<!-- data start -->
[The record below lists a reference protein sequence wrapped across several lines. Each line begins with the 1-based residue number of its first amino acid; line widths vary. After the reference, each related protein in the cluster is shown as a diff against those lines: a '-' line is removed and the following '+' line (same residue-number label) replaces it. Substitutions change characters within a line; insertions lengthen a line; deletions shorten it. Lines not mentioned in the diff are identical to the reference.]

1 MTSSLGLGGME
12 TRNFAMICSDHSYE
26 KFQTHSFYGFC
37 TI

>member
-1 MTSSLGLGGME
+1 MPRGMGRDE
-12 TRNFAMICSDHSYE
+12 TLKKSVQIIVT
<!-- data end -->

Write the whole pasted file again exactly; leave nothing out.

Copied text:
[The record below lists a reference protein sequence wrapped across several lines. Each line begins with the 1-based residue number of its first amino acid; line widths vary. After the reference, each related protein in the cluster is shown as a diff against those lines: a '-' line is removed and the following '+' line (same residue-number label) replaces it. Substitutions change characters within a line; insertions lengthen a line; deletions shorten it. Lines not mentioned in the diff are identical to the reference.]

1 MTSSLGLGGME
12 TRNFAMICSDHSYE
26 KFQTHSFYGFC
37 TI

>member
-1 MTSSLGLGGME
+1 MPRGMGRDE
-12 TRNFAMICSDHSYE
+12 TLKKSVQIIVT